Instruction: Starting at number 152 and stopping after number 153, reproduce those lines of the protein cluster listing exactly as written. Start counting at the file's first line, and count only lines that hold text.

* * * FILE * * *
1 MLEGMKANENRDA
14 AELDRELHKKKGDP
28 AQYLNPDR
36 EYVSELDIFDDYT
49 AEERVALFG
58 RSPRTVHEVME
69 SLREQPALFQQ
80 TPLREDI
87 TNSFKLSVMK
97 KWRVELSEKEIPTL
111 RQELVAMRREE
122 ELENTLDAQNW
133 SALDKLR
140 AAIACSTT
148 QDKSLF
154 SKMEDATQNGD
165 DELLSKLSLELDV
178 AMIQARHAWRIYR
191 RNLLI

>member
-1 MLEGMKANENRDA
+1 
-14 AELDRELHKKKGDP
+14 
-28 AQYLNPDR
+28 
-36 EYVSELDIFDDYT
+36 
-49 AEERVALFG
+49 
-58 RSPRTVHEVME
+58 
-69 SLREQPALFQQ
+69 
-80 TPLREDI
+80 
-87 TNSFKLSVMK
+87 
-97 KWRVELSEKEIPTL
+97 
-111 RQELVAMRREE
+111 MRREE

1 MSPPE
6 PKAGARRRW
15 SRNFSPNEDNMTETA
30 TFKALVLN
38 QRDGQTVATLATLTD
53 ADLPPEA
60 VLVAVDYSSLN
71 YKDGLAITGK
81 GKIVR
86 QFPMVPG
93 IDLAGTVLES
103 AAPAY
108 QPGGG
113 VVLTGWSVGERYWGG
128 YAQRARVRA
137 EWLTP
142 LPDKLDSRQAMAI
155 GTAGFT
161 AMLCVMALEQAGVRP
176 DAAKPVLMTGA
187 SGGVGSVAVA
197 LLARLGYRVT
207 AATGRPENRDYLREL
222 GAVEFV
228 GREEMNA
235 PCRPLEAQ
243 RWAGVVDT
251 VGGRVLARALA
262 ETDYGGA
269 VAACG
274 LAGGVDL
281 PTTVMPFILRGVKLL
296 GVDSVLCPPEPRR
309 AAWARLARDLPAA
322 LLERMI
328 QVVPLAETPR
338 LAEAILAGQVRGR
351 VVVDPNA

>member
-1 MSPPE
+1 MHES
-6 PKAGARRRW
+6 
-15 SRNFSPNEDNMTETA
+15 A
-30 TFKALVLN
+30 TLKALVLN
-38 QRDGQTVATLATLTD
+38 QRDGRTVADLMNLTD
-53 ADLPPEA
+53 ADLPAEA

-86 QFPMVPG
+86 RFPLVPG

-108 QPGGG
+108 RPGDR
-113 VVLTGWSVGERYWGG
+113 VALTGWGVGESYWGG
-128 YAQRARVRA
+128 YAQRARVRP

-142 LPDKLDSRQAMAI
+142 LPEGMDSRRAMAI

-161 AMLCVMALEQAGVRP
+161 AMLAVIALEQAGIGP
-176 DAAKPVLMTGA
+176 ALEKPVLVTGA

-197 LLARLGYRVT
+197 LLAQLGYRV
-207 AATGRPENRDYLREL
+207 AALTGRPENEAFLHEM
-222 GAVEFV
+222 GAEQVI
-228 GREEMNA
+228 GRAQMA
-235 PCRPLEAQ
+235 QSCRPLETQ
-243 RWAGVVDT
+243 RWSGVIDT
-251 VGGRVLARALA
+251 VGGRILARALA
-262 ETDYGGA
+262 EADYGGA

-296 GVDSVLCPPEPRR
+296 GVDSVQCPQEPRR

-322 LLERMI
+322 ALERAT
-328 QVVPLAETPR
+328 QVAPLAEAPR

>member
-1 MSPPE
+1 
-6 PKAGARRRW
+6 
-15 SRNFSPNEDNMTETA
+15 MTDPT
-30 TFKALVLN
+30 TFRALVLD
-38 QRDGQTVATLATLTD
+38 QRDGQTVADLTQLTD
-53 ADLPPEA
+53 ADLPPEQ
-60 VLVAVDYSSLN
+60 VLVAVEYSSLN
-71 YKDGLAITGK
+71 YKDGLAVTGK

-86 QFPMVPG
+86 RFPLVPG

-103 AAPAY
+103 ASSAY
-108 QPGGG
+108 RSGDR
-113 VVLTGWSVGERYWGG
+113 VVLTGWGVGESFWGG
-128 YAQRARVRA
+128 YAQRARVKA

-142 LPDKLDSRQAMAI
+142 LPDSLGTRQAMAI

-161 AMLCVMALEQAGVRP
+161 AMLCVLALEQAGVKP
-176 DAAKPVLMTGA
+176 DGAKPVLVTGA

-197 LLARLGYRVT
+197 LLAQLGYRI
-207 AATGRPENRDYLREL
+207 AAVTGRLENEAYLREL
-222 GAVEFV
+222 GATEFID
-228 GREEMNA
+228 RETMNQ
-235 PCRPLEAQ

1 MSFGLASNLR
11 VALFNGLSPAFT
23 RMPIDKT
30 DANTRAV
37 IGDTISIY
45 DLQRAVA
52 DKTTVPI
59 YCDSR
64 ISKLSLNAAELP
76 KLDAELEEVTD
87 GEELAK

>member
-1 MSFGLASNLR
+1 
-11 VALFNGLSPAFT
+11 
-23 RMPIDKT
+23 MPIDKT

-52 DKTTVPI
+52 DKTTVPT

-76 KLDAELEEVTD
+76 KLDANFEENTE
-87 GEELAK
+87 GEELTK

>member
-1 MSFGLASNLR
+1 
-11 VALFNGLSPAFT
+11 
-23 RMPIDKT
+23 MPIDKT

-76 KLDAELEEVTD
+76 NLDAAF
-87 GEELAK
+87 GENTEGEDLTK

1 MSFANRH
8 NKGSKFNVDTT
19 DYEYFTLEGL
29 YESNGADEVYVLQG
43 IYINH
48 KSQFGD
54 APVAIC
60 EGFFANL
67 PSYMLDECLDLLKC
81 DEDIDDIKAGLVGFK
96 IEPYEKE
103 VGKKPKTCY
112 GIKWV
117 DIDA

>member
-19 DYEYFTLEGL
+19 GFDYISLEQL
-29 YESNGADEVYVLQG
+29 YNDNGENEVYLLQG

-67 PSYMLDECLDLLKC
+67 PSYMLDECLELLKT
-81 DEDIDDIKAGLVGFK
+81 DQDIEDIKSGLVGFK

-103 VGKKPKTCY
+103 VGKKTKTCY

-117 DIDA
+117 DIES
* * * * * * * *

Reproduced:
+108 RSGDR
-113 VVLTGWSVGERYWGG